On Earth Day, volunteers gather at Flight 93 Memorial to renew the earth – and to remember

Droves of volunteers carry buckets and and shovels down to the meeting area after planting trees at Flight 93 National Park (Capital-Star photo by Cassie Miller).

STOYSTOWN, Pa. – Ken Nacke’s brother, Louis Joseph Nacke II, was a passenger on United Airlines Flight 93, which plunged into a field in this Somerset County community on September 11, 2001, killing all aboard.

“It’s like coming home,” Nacke, of Baltimore, said Friday as he paid tribute to his brother and others who died that day, joining volunteers to plant a variety of native tree seedlings at the Flight 93 National Memorial.

“I believe – every time I’ve come here – you get that same sense of feeling,” Nacke said, adding that the surroundings and culture of western Pennsylvania remind him of his childhood home in southern New York. 

Pointing in the direction of his favorite area of the memorial, which is the “bowl,” where much of the memorial lies tucked into the contours of the surrounding hillsides, Nacke said: “For me, it brings me back to my childhood and when my brother was alive and running around in the landscape like this.”

The 2,220-acre national memorial sits high in the Laurel Highlands, on the site of a former strip mine, where it leaves visitors with a serene vista in every direction. 

At its heart, is a large stone marking the impact site of United Airlines Flight 93 on the morning of September 11, 2001 when the flight was diverted to western Pennsylvania by passengers who fought hijackers for control of the plane that was destined for the U.S. Capitol.

More than 200 volunteers gather to hear remarks from park officials and event organizers (Capital-Star photo by Cassie Miller).

Nacke is just one of more than 500 volunteers — approximately 220 on Friday and another 200 on Saturday –  who will assist in an annual seedling planting effort, which is done through a partnership between the National Park Service, Friends of Flight 93 National Memorial, and the National Park Foundation. 

The volunteers come from as close as Jerome, Pa. and as far away as Florida for the event. 

“As you learn the stories and see the landscape, it was important to me that I be the voice for the 40 heroes of Flight 93, as well as protect the lifestyle of the people that live in this area,” Nacke said, emphasizing the need to “mend a national memorial with the lifestyle of the people of western Pennsylvania.”

“To me, it was important not to disrupt that,” Nacke told the Capital-Star, “but to also make it a place to come where the 40 heroes are cherished and remembered for generations to come.”

Volunteers plant trees on a hillside overshadowed by the Tower of Voices (Capital-Star photo by Cassie Miller).

Steve Clark, who is superintendent of five sites under the National Park Service in Pennsylvania, including the Flight 93 Memorial, told the Capital-Star that he thinks the tree planting efforts are so popular because they give people a way to be a part of “the evolution of the memorial.”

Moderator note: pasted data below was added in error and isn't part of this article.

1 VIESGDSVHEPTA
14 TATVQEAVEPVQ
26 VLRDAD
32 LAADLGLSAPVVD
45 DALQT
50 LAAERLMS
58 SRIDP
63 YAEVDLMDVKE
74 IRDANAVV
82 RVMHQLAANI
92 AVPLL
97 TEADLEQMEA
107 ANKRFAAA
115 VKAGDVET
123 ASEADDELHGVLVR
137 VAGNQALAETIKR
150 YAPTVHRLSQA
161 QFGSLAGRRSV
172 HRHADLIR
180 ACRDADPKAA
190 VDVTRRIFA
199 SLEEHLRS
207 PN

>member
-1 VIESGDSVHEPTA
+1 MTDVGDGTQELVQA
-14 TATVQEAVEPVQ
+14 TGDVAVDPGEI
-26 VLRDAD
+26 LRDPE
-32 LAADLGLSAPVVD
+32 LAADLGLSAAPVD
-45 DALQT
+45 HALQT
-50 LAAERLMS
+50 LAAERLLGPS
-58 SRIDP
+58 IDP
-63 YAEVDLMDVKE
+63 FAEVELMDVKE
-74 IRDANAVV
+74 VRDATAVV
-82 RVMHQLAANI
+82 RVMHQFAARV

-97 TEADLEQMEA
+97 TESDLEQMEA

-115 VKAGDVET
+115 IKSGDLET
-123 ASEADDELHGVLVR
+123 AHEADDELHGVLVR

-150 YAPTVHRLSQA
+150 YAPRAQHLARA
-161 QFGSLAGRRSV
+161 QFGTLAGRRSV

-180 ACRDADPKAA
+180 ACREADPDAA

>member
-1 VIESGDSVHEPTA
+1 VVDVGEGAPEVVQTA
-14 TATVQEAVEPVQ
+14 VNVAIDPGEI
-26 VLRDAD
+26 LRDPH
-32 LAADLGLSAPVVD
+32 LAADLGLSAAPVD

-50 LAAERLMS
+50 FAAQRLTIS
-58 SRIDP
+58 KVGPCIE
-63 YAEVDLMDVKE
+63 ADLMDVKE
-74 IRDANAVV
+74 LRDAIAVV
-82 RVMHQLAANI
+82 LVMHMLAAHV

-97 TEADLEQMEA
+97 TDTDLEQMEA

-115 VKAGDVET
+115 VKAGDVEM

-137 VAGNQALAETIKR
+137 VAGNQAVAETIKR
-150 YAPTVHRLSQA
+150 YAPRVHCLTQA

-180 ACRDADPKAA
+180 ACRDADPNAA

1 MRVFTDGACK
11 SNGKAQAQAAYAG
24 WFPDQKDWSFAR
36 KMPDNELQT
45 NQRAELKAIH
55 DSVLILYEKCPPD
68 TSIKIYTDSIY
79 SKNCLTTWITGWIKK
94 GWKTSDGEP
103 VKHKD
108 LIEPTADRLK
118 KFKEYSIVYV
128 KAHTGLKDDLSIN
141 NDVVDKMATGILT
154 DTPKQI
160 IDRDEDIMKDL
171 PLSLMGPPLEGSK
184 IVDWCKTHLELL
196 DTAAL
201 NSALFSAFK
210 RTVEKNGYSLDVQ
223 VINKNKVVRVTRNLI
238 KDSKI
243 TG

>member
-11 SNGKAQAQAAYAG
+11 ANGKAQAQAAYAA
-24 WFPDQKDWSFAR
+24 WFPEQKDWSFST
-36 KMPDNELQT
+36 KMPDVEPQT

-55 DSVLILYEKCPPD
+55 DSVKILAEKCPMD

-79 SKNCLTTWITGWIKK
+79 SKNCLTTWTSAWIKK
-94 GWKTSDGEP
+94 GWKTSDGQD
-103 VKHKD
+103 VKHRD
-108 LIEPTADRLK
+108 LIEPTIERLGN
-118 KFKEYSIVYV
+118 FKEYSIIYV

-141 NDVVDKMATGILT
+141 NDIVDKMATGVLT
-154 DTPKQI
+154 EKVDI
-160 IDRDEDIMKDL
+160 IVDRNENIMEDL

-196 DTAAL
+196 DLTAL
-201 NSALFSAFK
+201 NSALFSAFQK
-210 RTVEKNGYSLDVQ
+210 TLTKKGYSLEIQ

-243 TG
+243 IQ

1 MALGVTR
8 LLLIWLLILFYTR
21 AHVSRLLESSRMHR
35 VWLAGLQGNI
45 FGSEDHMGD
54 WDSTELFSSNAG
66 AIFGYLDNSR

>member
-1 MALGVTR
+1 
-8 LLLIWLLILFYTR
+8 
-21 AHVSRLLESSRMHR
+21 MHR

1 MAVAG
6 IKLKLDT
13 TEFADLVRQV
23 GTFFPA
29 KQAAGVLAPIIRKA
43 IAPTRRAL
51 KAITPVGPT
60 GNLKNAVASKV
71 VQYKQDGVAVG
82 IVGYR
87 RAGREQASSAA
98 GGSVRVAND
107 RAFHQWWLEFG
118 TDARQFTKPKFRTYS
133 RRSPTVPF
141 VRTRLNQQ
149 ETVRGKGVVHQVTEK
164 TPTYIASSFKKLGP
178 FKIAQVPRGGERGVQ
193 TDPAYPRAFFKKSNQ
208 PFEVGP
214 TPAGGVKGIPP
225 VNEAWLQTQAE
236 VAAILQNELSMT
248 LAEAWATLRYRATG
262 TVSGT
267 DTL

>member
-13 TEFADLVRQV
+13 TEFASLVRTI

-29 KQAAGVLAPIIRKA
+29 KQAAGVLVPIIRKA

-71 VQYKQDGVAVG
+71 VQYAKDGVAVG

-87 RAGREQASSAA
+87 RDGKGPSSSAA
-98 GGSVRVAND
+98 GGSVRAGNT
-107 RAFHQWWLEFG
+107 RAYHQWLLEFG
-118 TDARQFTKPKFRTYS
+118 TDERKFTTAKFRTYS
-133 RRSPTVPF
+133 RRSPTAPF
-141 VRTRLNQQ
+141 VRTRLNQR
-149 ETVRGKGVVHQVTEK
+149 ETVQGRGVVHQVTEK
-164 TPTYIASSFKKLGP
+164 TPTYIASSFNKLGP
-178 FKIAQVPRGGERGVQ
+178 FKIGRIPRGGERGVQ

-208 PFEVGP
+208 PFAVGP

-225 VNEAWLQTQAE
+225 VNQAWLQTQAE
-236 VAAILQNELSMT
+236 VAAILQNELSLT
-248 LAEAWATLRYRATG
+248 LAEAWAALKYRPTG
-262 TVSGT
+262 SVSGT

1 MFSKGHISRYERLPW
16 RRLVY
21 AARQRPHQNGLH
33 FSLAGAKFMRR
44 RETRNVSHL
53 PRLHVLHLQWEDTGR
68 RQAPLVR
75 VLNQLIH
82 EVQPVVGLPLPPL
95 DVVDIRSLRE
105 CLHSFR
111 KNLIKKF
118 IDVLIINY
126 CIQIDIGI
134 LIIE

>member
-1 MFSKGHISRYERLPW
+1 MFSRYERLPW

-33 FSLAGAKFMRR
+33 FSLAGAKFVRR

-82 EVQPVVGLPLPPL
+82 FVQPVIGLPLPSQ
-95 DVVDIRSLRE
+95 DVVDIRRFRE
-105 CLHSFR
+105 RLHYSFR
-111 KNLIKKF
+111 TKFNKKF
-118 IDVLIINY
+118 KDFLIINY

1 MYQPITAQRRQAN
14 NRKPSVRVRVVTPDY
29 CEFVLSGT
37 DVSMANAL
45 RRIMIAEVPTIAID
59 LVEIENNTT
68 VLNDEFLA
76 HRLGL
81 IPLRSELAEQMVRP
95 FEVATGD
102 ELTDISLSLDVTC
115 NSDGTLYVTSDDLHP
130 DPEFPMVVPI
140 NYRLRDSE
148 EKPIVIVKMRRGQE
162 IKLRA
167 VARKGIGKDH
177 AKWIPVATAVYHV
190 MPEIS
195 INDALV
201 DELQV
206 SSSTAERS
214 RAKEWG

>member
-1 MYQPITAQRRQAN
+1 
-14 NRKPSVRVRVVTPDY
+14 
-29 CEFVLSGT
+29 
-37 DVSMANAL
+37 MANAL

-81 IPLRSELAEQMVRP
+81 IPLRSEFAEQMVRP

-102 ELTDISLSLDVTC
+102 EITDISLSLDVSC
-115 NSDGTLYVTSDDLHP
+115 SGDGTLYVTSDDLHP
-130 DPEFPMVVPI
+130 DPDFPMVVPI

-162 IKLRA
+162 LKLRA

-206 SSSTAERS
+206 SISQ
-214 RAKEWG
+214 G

“I think people just want to be a part of it – to give back,” he said. “The story is just so raw to most Americans.”

Clark noted that “40 to 50 percent of Americans today weren’t even born in 2001.” Because of that, he says it’s the park’s job to “keep the story relevant for the next generation.”

Volunteers Alex Zablocki and Pat White team up to plant trees at the Flight 93 Memorial in Somerset County, Pa. Volunteers Alex Zablocki and Pat White team up to plant trees at the Flight 93 Memorial in Somerset County, Pa. (Capital-Star photo by Cassie Miller).

The tree planting initiative, which was part of park architect Paul Murdoch’s original design, began in 2012. And it has been an annual event at the park for the last decade as it progresses toward Murdoch’s ultimate goal of 150,000 seedlings planted at the memorial.

This year, volunteers will plant the remaining 15,000 seedlings, marking the last year for the decade-long planting initiative.

“This was all part of Paul Murdoch’s brilliant design,” Clark said. “It’s kind of a great milestone to put in your pocket and say ‘we worked hard at it.’”

Before planting efforts got underway Friday, which also marked Earth Day, Clark said that volunteers have, so far, planted approximately 137,000 native seedlings at the memorial, and will likely exceed the 150,000 goal by about 2,000 seedlings. 

While the planting will end after this year, Clark said that annual maintenance projects will keep volunteers meeting in the future. 

Donna Gibson, executive director of the Friends of the Flight 93 National Memorial, volunteered at the first-ever planting event a decade ago. Her involvement with the site has only grown since. 

“It really resonated with me and then it became a passion for me to be here every year,” Gibson said, adding that she’s starting to see the site’s gradual transformation take shape.

“To have been here from the beginning, and now that I’m coming here on a daily basis, and you drive by and you see some of the trees starting to take root and starting to grow … it’s really a great feeling,” she said.

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Originally published at www.penncapital-star.com,by Cassie Miller

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